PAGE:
Obinna helped me with my bags. Mum and dad greeted us at the door with warm hugs. Mum kept giving me this “See-how-thing-you’re-looking” stare. I just pretended not to notice and escaped to my room. Obinna brought my bags to the room and started laughing. ‘Ojiugo, so you’ve finally tricked me into coming to your house’. ‘Ehee na, when last did you come kwanu? Now you’re here, you know mum won’t let you go till tomorrow’, I replied. ‘That’s the problem; I’m supposed to chill with Makuo this evening. Don’t worry, I’ll come some other time, I promise.’ ‘Ojiugo, Obinna,’ mama called from the parlour. ‘Yes mum,’ we answered in unison. ‘Come and eat’, she continued, ‘Especially you, Ojiugo. See you competing for size with broom stick!’ Chai! I just weak! This woman just finished my “laive”. I mean, I know I’m thin but I’m way better than broom!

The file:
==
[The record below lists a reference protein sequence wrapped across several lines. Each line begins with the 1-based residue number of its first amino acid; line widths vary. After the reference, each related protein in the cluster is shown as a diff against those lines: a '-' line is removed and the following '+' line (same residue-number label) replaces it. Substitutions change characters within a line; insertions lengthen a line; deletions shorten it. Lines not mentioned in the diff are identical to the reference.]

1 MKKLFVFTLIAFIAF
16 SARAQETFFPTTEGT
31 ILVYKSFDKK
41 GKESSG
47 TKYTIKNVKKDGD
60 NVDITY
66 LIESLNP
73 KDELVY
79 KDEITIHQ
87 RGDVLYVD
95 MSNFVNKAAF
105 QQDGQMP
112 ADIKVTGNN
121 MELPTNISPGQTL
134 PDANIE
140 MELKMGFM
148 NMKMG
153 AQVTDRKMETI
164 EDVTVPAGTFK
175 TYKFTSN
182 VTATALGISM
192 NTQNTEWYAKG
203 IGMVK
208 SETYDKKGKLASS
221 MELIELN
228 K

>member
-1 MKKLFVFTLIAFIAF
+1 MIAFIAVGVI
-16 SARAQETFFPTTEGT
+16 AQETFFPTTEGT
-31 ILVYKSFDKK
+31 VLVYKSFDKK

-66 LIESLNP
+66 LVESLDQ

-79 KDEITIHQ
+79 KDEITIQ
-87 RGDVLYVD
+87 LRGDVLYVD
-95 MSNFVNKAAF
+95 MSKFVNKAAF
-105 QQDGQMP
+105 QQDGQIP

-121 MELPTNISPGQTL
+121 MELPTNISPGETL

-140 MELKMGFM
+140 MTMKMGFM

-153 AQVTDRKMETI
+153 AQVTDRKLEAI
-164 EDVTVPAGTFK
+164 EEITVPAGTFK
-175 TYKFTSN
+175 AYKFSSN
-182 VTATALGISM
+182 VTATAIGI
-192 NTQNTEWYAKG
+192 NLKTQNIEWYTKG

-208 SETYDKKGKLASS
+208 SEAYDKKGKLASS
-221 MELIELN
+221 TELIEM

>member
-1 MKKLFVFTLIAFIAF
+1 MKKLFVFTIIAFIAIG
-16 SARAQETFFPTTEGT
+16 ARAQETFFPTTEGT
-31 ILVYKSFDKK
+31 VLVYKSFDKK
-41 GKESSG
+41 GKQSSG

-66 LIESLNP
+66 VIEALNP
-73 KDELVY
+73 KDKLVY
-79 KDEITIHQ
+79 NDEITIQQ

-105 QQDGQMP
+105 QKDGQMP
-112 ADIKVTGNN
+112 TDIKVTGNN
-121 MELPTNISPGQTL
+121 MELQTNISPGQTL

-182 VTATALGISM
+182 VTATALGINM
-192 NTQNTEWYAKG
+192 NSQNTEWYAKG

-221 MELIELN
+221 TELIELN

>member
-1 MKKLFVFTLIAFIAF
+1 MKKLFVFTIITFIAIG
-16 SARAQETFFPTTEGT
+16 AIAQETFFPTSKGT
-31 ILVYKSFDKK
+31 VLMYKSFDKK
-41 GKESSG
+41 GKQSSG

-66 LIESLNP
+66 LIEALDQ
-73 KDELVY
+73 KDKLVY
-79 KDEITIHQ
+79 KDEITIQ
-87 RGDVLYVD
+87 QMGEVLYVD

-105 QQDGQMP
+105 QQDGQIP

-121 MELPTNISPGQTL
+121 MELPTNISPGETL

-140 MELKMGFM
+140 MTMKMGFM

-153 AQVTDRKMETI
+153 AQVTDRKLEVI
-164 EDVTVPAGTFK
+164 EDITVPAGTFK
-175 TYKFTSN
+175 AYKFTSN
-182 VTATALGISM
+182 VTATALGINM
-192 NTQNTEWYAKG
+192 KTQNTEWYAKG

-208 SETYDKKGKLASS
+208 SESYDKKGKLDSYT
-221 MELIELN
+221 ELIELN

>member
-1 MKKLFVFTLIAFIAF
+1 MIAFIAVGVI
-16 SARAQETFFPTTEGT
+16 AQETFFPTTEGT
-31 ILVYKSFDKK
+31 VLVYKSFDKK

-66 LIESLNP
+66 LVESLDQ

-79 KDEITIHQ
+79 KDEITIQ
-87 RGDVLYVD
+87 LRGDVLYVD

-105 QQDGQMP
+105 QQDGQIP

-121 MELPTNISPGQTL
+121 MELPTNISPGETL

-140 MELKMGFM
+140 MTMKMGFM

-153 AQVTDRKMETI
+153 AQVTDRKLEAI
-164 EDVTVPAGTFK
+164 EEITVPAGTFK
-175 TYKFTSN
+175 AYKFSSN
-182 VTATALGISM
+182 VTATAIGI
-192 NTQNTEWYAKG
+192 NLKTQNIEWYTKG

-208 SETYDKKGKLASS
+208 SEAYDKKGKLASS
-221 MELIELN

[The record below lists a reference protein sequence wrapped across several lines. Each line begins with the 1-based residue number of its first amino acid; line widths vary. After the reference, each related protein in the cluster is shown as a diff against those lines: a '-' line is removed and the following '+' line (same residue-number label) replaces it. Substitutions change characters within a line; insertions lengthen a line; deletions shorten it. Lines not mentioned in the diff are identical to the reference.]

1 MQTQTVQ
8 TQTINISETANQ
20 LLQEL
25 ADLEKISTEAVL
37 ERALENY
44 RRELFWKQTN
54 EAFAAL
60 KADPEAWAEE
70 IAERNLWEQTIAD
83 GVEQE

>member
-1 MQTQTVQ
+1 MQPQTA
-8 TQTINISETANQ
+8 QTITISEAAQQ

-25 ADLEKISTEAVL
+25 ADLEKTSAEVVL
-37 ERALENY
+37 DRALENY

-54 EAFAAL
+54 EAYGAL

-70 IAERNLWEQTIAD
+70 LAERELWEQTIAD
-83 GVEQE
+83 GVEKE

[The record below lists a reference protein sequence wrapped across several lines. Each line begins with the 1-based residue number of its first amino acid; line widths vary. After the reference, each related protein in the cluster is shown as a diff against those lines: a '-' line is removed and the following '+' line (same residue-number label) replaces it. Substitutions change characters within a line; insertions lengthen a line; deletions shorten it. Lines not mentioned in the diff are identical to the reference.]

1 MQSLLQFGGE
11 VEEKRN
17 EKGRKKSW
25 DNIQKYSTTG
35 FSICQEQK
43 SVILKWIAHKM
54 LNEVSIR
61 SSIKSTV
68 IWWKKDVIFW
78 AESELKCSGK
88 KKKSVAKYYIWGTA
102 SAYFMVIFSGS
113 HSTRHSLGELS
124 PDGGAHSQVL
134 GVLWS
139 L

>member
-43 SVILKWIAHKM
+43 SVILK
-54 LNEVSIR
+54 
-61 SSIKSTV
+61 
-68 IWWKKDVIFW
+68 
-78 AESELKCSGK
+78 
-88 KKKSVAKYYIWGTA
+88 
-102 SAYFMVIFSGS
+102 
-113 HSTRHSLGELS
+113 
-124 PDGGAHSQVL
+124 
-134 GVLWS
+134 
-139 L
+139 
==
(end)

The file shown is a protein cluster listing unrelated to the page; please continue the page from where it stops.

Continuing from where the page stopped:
Anyways, I just came to the dining table to see that she had heaped a very big bowl of jollof rice, Beans and fish for me. Obinna’s was just slightly bigger than mine but then Obinna is on the big side and has always been an avid eater! My cousin finished his food in less than two minutes just like I thought he would. Meanwhile, I was still struggling with the fifth spoon of food mainly because the size of the food discouraged me and I was eating and texting at the same time though. After eating, he drank water and then apologised to my parents because he had to get going. A little while later, I brought my laptop to the dining table so I could watch a movie while eating because mum insisted I finish my food. In an hour thirty minutes or thereabouts, I had completed what seemed like Mission Impossible!